@AmitSinghTomar I just updated my answer based upon your response to my question on data type. It should read the correct number of registers based upon the length given. So if length is 1, it should read one register. It will only read one register unless length is above 4, then it will read more than one, as needed. –  lurker Oct 5 '13 at 23:25
Mr sawdust made quite a point here,, instead of treating the 31-bit FPGA registers as memory locations, they should be abstracted.We can't treat FPGA registers addressed as memory location,So adding 4 to an address may not work as you are expecting and why length=-4 ,can I expect it to be lenght=-1?.What you say @mbratch on same. –  Amit Singh Tomar Oct 6 '13 at 7:04
@AmitSinghTomar, based upon your descriptions so far, I was assuming that the length is number of bytes read from the FPGA. Perhaps that was an invalid assumption. If it's true, then each time through the loop is a 4-byte read. Thus length -= 4. Regarding your other comment, the detail on how the FPGA registers are designed and mapped are not expressed in your problem statement. So it's difficult to determine completely the correct approach without that information. Are the FPGA registers memory mapped as bytes or as words? What does the hardware expect? –  lurker Oct 6 '13 at 11:00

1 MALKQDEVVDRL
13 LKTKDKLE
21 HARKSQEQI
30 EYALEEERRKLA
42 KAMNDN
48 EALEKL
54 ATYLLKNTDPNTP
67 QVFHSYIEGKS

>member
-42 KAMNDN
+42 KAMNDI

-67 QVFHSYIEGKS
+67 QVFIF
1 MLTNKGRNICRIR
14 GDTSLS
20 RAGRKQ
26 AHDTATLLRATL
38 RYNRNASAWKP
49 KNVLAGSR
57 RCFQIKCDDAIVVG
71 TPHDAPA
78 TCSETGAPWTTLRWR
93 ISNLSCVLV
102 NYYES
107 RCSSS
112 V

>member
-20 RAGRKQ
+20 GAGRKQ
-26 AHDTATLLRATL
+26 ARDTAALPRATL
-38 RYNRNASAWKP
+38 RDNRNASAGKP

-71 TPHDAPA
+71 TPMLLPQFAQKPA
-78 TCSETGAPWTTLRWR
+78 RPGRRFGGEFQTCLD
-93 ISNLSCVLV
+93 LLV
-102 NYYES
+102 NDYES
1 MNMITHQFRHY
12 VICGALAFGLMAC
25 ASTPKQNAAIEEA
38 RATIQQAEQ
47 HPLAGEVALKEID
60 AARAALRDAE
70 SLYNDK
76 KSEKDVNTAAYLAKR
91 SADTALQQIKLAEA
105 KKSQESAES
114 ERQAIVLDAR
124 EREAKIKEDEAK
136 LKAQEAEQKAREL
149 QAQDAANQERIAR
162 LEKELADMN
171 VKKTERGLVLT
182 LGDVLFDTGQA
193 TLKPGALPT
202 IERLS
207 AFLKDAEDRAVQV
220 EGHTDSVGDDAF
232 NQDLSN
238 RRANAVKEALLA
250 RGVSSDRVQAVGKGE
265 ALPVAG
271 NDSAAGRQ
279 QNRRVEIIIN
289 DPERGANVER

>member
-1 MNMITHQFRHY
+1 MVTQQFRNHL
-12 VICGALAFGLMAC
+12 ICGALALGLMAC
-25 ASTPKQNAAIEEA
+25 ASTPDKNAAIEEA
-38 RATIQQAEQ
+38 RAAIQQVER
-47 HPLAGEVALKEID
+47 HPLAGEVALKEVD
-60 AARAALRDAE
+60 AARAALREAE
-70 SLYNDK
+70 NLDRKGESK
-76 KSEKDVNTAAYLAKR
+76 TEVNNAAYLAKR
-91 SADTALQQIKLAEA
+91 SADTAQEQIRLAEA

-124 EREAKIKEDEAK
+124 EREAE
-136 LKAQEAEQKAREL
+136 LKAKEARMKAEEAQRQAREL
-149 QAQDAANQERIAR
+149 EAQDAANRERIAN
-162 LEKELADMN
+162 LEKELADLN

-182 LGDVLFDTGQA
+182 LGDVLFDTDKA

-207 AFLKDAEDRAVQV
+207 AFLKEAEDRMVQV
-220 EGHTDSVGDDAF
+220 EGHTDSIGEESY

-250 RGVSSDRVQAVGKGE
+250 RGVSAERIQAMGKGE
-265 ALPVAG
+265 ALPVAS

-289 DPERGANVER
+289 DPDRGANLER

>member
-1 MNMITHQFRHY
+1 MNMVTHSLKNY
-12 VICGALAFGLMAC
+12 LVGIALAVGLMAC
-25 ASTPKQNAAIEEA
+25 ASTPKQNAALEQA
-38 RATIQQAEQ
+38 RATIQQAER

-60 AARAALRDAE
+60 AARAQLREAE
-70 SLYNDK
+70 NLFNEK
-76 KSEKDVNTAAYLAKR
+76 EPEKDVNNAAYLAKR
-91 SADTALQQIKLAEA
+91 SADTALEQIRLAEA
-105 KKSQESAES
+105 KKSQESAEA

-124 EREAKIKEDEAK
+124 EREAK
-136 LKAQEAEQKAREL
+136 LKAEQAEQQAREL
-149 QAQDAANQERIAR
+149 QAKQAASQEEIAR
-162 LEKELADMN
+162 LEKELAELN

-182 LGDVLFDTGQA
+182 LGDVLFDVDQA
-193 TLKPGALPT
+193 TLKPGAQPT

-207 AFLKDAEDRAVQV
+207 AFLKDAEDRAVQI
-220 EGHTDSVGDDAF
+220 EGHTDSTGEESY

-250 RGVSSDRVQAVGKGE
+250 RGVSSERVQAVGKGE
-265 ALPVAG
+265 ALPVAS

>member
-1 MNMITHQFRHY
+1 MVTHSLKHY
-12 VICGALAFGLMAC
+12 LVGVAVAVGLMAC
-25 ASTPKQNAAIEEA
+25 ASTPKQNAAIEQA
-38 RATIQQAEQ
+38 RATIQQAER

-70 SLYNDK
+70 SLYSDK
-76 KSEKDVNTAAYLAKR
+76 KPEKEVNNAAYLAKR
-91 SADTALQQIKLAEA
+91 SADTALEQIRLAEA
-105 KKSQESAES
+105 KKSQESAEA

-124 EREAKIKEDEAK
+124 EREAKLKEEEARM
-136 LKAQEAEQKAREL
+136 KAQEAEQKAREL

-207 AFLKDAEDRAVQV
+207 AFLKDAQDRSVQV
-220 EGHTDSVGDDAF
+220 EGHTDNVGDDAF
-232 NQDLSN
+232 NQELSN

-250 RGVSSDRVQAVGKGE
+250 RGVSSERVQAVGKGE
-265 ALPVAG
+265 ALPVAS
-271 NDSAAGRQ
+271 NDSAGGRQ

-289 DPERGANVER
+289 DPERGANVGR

lenght is not the number of bytes read from FPGA ,it is actually number of register you want to read from or write to,for example if length is 2 then we can read from two register starting from the address given as one of parameter along side with length.In this scenario what changes you would like to do in your given code.FPGA registers are memory mapped from 0x0000_0000 to 0x7ffffffc where each register is of 31 bit long. –  Amit Singh Tomar Oct 6 '13 at 13:37